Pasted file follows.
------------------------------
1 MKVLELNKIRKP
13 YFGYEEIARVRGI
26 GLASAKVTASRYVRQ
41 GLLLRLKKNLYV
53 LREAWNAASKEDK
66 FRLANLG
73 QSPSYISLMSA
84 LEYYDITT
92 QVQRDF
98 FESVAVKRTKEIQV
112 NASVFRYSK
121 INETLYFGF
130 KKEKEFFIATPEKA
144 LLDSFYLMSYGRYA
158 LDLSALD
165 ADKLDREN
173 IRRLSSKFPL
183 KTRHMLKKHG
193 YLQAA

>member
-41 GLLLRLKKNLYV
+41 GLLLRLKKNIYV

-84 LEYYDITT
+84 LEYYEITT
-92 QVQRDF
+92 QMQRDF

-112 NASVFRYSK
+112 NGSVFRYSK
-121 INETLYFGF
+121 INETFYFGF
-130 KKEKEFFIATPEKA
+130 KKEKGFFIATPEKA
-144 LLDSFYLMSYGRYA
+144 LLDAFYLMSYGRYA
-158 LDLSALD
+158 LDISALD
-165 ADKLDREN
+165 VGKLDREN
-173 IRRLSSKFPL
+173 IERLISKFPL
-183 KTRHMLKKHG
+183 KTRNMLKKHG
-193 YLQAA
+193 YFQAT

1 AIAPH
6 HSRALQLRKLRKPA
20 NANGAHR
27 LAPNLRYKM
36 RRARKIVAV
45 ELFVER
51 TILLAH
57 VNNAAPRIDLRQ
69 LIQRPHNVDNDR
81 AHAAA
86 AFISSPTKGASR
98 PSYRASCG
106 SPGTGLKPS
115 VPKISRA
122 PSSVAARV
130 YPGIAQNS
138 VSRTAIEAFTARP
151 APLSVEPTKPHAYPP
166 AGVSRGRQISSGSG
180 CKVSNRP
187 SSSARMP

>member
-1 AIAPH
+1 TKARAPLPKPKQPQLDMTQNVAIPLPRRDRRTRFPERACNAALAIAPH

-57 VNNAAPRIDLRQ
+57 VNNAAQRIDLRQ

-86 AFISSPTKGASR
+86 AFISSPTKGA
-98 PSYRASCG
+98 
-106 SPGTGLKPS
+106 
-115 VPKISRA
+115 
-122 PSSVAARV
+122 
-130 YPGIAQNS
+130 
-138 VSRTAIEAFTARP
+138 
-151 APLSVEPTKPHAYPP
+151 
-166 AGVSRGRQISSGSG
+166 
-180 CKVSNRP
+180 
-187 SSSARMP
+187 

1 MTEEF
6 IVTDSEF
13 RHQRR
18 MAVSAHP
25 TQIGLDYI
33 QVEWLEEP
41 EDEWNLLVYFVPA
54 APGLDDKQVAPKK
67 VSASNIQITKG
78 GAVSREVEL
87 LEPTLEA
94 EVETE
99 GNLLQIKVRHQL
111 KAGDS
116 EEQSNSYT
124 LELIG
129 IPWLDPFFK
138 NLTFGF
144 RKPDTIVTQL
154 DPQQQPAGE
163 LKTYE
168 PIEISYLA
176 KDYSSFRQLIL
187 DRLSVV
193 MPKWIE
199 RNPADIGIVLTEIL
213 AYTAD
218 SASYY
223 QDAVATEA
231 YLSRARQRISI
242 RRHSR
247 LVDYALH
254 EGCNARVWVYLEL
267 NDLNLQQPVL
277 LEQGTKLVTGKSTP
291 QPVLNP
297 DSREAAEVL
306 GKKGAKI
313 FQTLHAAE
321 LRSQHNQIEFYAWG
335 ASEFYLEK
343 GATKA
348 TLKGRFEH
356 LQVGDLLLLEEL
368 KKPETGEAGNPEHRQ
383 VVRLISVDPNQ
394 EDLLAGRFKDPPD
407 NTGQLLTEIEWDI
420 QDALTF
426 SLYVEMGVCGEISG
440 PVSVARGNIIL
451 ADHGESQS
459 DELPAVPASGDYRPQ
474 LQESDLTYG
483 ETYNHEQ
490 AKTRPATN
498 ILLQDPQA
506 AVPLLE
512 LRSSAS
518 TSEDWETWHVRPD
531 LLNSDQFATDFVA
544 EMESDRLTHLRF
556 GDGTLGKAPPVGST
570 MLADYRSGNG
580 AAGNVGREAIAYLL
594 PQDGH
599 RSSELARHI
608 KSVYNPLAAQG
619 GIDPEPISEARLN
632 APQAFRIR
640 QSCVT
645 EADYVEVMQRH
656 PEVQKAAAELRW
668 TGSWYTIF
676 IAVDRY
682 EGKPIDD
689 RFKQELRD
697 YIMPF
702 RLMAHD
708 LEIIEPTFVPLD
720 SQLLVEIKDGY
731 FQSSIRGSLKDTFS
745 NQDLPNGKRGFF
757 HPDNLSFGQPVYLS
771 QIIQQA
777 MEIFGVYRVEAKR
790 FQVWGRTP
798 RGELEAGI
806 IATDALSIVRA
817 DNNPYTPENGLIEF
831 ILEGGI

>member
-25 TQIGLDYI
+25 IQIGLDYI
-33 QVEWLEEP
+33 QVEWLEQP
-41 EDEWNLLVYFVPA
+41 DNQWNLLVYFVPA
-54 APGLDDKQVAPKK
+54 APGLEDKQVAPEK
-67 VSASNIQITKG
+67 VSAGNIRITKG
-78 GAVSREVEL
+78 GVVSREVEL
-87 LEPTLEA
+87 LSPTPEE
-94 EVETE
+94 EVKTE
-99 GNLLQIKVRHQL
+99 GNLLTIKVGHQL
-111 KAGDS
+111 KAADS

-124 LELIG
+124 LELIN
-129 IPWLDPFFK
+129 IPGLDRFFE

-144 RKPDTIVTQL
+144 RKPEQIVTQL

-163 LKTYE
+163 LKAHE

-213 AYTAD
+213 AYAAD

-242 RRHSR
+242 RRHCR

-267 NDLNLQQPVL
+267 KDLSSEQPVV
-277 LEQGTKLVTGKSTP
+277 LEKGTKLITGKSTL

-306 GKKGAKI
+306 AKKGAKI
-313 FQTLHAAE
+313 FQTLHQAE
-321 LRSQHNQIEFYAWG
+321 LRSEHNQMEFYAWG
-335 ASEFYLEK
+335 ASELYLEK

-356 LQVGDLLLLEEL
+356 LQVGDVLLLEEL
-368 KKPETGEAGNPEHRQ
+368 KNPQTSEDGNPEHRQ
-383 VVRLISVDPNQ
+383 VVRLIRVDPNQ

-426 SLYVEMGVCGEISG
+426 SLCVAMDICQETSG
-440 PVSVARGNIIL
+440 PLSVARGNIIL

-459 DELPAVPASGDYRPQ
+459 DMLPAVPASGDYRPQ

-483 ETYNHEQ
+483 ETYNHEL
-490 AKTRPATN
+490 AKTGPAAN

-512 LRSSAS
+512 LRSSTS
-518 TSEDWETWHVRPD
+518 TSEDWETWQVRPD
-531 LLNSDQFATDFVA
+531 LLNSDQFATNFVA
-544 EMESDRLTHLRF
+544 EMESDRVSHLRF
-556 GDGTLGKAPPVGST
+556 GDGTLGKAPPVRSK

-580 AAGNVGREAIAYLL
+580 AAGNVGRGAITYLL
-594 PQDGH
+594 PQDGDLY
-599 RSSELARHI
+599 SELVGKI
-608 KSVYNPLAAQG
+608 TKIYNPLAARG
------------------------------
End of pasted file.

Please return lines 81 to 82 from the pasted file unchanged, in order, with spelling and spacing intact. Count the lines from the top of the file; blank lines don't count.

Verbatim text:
-130 YPGIAQNS
+130 